I often wonder as I trudge around my latest race, what it must be like for a frontrunner. Those of us who never have been frontrunners (in running or even in life and some would suggest they are the same thing, but that’s a digression for another day) and never will be (apologies to Haile Gebrselassie if you’re reading this, this clearly does not apply to you), spend our Sunday mornings toiling in and amongst the crowd; sometimes a crowd of many thousands, sometimes a crowd of few hundreds, but a crowd nonetheless.
There’s wisdom in crowds they say (well Derren Brown says, and I believe everything he says ever since he turned up at the foot of my bed at 3 in the morning with a Channel 4 film crew). Last week at a race reminiscent of the old joke about primates in need of a blow torch (that’s torch you, stop giggling at the back and pay attention), two members of Beverley AC tucked in, just behind me in 575th and 576th respectively, and proceeded to prattle on about mile splits, kilometre paces, race results and the cultural hegemony of the bourgeoisie built upon the false consciousness of the proletariat and their commodity fetishism (or it might have been about last night’s Top Gear, it was hard to be sure once my eyelids started to droop). I’d like to say that their intellect, their sagacity, their wisdom filled me with a love of my fellow man, but I’d be lying. It just annoyed me. And I kept thinking, if you can talk so much in this race, you can’t really be trying. And to prove it, I will try and that’ll show you. It will show you to be the racing equivalents of Sunday drivers and then you’ll look silly. Oh yes! So I put the pedal to the metal and left them for dust. Well, sort of. In my head it definitely looked like that. A more objective observer might have noted a marginal quickening of shuffle achieved through much puffing and wheezing that, over the course of 2-3 miles left them, ooh, at least fifty feet behind. But I could hear them no more and that my friends was enough for me.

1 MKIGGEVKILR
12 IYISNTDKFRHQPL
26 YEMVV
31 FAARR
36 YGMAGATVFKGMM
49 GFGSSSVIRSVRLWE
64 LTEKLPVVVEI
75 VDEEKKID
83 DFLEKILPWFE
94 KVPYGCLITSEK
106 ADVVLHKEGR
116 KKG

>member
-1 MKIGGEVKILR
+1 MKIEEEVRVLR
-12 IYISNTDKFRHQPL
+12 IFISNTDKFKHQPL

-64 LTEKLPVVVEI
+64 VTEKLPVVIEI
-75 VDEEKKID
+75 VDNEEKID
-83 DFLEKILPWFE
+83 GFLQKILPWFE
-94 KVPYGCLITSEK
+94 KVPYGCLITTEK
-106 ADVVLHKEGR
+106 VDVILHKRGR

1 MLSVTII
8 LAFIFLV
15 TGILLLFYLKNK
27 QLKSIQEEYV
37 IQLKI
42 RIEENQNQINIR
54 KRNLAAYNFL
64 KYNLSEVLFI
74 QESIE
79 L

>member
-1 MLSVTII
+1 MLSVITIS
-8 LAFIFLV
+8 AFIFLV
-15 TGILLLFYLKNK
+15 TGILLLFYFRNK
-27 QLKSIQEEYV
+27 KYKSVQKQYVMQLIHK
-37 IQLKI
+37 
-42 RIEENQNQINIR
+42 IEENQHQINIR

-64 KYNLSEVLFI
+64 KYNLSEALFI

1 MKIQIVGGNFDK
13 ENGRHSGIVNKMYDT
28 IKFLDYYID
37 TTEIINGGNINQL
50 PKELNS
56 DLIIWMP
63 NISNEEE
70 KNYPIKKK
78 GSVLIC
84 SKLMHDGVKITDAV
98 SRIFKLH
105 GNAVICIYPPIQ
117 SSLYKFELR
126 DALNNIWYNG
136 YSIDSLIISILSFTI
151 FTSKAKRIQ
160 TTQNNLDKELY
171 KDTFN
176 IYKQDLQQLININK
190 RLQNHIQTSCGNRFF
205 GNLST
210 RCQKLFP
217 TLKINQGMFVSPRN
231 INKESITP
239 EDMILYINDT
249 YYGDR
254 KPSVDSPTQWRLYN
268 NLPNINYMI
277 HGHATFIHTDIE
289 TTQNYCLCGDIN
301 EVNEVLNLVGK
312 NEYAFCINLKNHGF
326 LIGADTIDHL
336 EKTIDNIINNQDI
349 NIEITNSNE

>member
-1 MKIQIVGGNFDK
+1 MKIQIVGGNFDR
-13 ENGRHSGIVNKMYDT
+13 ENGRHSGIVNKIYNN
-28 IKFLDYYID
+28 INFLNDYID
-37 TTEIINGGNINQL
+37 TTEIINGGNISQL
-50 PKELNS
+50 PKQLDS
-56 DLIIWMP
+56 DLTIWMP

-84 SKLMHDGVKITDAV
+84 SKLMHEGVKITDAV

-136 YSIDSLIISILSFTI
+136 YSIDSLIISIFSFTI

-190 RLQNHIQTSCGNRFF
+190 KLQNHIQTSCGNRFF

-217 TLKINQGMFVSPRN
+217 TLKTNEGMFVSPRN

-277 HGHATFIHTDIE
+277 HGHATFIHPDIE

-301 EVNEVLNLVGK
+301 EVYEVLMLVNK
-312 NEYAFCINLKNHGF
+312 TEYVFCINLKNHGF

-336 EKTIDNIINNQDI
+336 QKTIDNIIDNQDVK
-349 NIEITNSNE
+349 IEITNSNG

And as I surged on (maybe laboured would be a more apt verb at this point) I found peace enough to ponder to myself that if I’d been up front I wouldn’t have suffered this. I told myself that out there at the front instead of the taste-free dazzle of fluorescent pink and yellow polyester, the stench of the unwashed and somewhat slightly grazed, the tinnitus of the MP3 and the torrential thunder of Saucony-shod Judoon, I’d have clear grey tarmac in my sight, fresh air in my nostrils, a song in my heart and the gentle chirruping of mistle thrushes in my ears. Because that is what it’s like at the front, isn’t it Haile? It’s just like that, isn’t it?
In the meantime, my friends, keep on running, keep on hiding…